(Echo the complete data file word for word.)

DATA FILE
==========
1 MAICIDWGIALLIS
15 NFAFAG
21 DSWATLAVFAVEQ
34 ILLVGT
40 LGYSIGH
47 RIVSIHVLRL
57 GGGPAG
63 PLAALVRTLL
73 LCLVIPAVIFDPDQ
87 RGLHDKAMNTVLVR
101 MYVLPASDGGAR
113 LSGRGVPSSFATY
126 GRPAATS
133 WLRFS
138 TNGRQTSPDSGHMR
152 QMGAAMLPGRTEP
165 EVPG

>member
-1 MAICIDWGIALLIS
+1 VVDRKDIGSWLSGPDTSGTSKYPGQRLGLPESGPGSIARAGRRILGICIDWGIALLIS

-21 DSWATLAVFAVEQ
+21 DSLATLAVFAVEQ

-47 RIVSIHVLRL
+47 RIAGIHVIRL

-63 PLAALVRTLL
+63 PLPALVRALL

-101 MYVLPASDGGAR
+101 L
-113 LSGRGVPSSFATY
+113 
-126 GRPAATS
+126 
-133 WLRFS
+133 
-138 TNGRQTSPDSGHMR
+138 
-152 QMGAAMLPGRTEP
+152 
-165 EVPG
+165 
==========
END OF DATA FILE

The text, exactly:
1 MAICIDWGIALLIS
15 NFAFAG
21 DSWATLAVFAVEQ
34 ILLVGT
40 LGYSIGH
47 RIVSIHVLRL
57 GGGPAG
63 PLAALVRTLL
73 LCLVIPAVIFDPDQ
87 RGLHDKAMNTVLVR
101 MYVLPASDGGAR
113 LSGRGVPSSFATY
126 GRPAATS
133 WLRFS
138 TNGRQTSPDSGHMR
152 QMGAAMLPGRTEP
165 EVPG

>member
-1 MAICIDWGIALLIS
+1 VVDRKDIGSWLSGPDTSGTSKYPGQRLGLPESGPGSIARAGRRILGICIDWGIALLIS

-21 DSWATLAVFAVEQ
+21 DSLATLAVFAVEQ

-47 RIVSIHVLRL
+47 RIAGIHVIRL

-63 PLAALVRTLL
+63 PLPALVRALL

-101 MYVLPASDGGAR
+101 L
-113 LSGRGVPSSFATY
+113 
-126 GRPAATS
+126 
-133 WLRFS
+133 
-138 TNGRQTSPDSGHMR
+138 
-152 QMGAAMLPGRTEP
+152 
-165 EVPG
+165 